I once said to a former teacher of mine – though no teacher one respects is ever really former – that, to me, writing felt arbitrary, unfolding one day in this way and the next day some way else that wouldn’t have come to be, otherwise. This is why it scared me – still scares me – to write. That’s not arbitrariness, she replied, that’s contingency. First Take isn’t live, in the sense of having been performed for a live audience, but it’s alive, and, more and more, that feels like an endangered quality. But then again, death surrounds us: unnatural death, mass and excess death, species death, pandemic death. Whatever is alive is precious. We don’t know what next week or next year will bring, amid our interlinked catastrophes, which means that the greater catastrophe would still be a resignation to the losses – of life, of rights, of environments – that are not predetermined.

At the centre of First Take is Flack’s arrangement of the hymn “I Told Jesus”. It’s a song about the cost of following one’s conscience. The singer asks Jesus to change her name, and Jesus warns her, “The world will turn away from you, child, if I change your name.” The singer replies that this will be alright, and as the world does exactly what Jesus has predicted – father, mother, brother each turning away – Flack digs into the bass octaves on her piano like a climber finding foothold. Horns and strings rise around her, clouds that skim the summit that she’s seeking. For the final time she vows, “It’d be alright, if He’d change my name.”

And as she summits her mountaintop, her last “my” rippling like a flag in the wind, I am reminded, all of a sudden, of an old and chilling record made in 1926 by a singer named Homer Quincy Smith. The song Smith sang, accompanied only by an organ, is called “I Want Jesus to Talk With Me”, and, at the end of it, Smith does something very similar to what Flack does with her “my”, making his last “me” high and cold and lonely, into a multi-syllabic flourish of self-assertion that is also an abnegation, because the cost of making a moral choice might include the sacrifice of a self you’d always known, even if – especially if – no reward follows. Maybe there’s no way off the mountaintop, or Jesus isn’t there.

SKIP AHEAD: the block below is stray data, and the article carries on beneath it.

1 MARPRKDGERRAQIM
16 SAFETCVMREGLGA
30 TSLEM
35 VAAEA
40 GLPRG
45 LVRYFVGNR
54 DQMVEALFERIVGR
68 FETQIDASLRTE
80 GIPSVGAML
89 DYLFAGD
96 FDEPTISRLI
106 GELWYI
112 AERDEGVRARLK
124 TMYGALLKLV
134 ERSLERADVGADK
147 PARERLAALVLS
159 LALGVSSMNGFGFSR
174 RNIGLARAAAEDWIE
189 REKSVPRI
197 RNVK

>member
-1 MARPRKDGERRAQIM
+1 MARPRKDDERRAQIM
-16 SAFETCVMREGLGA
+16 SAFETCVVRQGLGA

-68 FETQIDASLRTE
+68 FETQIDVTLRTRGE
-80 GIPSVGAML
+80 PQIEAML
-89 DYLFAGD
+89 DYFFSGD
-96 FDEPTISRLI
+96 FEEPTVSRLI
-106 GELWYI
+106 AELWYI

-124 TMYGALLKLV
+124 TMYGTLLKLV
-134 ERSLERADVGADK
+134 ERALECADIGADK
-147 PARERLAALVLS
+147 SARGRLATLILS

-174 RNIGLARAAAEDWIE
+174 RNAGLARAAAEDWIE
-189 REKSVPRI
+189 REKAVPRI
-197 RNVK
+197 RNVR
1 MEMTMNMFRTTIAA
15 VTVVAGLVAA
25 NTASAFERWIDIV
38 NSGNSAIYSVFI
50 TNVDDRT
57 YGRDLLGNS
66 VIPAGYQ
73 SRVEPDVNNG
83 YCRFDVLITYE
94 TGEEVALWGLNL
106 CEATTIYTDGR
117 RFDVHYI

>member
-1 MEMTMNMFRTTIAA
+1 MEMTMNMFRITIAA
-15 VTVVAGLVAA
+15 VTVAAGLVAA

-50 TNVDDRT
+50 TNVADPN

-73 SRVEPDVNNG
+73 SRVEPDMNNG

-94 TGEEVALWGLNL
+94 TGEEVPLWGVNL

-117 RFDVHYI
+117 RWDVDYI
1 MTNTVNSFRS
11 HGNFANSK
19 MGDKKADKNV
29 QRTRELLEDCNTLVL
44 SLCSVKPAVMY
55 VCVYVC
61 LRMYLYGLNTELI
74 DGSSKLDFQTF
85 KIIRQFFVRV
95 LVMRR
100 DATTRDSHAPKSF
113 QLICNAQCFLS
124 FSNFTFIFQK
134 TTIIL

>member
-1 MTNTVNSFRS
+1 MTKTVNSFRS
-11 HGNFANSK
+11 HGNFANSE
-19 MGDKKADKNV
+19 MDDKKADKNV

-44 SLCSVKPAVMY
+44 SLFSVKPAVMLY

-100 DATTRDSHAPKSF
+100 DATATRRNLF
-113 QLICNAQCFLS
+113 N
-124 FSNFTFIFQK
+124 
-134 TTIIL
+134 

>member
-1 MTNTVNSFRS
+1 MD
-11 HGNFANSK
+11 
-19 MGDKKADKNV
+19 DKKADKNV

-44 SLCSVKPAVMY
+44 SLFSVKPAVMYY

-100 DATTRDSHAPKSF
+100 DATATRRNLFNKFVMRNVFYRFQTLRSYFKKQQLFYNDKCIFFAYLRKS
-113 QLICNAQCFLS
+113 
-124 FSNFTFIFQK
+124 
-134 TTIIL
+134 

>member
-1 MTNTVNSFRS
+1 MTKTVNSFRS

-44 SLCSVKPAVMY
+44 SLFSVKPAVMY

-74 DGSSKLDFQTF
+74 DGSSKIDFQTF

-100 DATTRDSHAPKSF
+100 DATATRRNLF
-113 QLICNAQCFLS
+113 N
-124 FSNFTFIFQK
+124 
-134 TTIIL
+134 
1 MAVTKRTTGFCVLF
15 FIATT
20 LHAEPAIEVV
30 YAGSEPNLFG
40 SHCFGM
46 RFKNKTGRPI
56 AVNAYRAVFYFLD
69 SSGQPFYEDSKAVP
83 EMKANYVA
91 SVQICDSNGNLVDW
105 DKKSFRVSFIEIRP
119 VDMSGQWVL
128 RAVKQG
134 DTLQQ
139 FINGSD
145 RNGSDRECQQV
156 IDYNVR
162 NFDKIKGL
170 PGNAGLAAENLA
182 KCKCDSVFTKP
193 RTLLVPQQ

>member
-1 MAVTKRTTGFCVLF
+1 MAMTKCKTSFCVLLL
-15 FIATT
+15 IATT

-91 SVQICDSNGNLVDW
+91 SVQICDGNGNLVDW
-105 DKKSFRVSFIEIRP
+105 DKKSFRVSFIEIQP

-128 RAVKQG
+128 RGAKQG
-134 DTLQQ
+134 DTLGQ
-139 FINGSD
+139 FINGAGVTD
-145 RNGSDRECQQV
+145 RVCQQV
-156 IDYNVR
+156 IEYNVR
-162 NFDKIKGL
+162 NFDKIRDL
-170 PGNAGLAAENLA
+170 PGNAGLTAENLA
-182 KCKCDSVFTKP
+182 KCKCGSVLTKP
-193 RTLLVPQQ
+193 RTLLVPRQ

Recently, for the first time I can recall, I dreamt of flying, but not flying of my own volition. I dreamt that I was strapped to the belly of a plane. Buildings tilted and the temperature cooled, as we rose higher; it was beautiful but terrible: no one could last this way. In waking life, I live in a world in which some people, in desperation, have chosen something like this, and died, having tucked themselves into the wheel well of a jet plane in order to try and arrive in a country that has closed its borders to them. But in my dream I had other choices: to let go or to figure out a way of getting back inside the cabin, with my fellow passengers. My luxury is not to have been driven to human aloneness, the question of Jesus aside. And so for me, the moral choice is to not choose to despair.

From the way Flack sings “Ballad of the Sad Young Men” (which, even in 1969, must have sounded anachronistic in its 1950s ennui) one knows that the tragedy is not the young men’s sadness but the fact that they have let themselves rot inside of it, going nowhere, getting older, as time passes. Theirs is a narcissistic sadness. On my walks now, I break off jasmine sprigs as I go, and bring them home and drop them into jars, filling the flat with their scent. After everything, gratitude. The presence of new air in familiar rooms.

Anwen Crawford

Anwen Crawford was The Monthly’s music critic from 2013–21.

© Michael Putland / Getty Images